In the intro to his script of Chasing Amy, he described Clerks as over-praised, and Mallrats as over-criticized. I concur with both of those things: Mallrats isn’t great, by any means, but the barrage of criticism had as much to do with failing to fulfill the promise of Clerks as anything else.
But while Clerks was a fantastic movie, given its budget, it also had a lot of flaws. Smith is at his best as a screenwriter; he’s sharp and insightful. At his best, he’s outrageous in a novel way, talking about uncomfortable subjects with a deadpan curiosity, or interlacing profanity with deep insight. At his worst, he’ll just be gross.
He’s a lousy director. He can’t handle a camera very well (he seems to rely on his cinematographers to compose the shots) and he doesn’t seem to know how to tell an actor what to do. When he’s lucky he’ll get great actors like Matt Damon, Ben Affleck, or Jason Lee. Or he’ll fine a gem like Jason Mewes or Jeff Anderson, mediocre talents who have great screen presence. In either of those hands, his prose really pops. If he has to explain it to the actor, it’ll just lie there.
Small, personal scripts like Clerks or Chasing Amy show the edge of brilliance. Mallrats gave him too much budget and not enough self-control; as his own editor he clearly couldn’t bear to part with things that didn’t work and didn’t know how to tighten the pace. Dogma should have been better; it was a great script that couldn’t ever get its feet under it. Jay&Silent Bob Strike Back was too self-indulgent, though funny enough if you were in its target market.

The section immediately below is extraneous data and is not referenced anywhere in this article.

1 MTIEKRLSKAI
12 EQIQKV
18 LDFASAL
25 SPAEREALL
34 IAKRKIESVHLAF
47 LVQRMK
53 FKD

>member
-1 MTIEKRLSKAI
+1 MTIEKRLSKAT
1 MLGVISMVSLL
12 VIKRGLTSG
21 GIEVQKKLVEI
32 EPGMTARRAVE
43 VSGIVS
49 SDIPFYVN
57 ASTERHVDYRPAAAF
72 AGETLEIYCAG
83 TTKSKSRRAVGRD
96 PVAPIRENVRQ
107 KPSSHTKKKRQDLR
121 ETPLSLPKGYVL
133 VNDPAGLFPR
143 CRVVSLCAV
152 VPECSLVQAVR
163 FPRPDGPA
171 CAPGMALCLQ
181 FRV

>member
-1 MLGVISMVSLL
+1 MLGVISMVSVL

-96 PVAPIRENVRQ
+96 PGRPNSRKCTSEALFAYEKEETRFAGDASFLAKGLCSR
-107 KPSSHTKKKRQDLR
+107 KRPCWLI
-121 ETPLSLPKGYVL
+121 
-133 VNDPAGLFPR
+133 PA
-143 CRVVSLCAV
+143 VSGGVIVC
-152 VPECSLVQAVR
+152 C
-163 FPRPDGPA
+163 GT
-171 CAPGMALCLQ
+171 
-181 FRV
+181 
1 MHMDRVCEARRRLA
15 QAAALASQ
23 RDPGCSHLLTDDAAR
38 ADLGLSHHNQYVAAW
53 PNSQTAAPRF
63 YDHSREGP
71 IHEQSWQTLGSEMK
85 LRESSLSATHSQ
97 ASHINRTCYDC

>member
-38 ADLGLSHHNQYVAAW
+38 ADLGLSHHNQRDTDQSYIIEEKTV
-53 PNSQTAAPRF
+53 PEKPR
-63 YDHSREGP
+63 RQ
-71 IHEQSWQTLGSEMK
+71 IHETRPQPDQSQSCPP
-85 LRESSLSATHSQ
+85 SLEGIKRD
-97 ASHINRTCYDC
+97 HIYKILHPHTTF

He finally, finally began to actually capitalize on his promise in Clerks II. He revisited characters he really understood and knew how to find the funny. He filled it with seasoned actors and the gems he’d found earlier. And I think he finally found a cinematographer who worked for his style, and he finally learned how to edit himself properly.
I don't read comic books, but I'm told that his work on X-Men is fantastic. And I believe it: he's a great writer, as long as there's somebody else in the loop on the storytelling.